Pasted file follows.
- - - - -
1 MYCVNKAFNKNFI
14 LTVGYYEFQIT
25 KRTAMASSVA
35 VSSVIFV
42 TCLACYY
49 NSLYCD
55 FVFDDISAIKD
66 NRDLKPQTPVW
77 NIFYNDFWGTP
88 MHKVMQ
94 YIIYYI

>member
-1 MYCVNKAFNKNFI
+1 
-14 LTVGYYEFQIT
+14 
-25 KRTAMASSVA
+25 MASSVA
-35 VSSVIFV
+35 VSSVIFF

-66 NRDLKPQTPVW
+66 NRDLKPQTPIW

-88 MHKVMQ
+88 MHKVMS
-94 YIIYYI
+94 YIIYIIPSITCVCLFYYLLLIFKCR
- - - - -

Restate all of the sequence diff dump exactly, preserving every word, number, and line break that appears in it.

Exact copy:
1 MYCVNKAFNKNFI
14 LTVGYYEFQIT
25 KRTAMASSVA
35 VSSVIFV
42 TCLACYY
49 NSLYCD
55 FVFDDISAIKD
66 NRDLKPQTPVW
77 NIFYNDFWGTP
88 MHKVMQ
94 YIIYYI

>member
-1 MYCVNKAFNKNFI
+1 
-14 LTVGYYEFQIT
+14 
-25 KRTAMASSVA
+25 MASSVA
-35 VSSVIFV
+35 VSSVIFF

-66 NRDLKPQTPVW
+66 NRDLKPQTPIW

-88 MHKVMQ
+88 MHKVMS
-94 YIIYYI
+94 YIIYIIPSITCVCLFYYLLLIFKCR